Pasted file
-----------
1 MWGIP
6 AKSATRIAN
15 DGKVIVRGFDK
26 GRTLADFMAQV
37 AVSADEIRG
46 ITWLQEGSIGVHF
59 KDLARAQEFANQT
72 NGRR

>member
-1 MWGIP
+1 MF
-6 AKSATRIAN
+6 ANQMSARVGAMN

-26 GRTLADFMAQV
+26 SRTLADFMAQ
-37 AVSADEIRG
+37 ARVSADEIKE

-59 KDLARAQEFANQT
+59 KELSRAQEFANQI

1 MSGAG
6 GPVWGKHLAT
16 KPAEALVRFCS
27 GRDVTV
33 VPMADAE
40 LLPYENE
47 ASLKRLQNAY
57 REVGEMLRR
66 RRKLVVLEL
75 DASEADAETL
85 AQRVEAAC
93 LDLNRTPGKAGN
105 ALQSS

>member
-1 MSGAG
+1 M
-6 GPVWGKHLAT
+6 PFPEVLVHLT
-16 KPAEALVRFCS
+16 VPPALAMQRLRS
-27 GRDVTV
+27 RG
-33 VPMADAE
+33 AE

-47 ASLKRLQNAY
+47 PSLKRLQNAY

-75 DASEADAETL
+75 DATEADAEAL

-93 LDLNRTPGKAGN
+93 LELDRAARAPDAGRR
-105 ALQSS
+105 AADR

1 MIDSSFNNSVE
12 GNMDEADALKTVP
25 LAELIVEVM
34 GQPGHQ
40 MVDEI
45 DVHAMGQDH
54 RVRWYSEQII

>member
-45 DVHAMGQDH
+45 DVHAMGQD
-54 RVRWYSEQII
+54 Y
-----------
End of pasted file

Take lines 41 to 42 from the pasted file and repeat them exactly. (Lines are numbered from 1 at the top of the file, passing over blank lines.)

+27 RG
-33 VPMADAE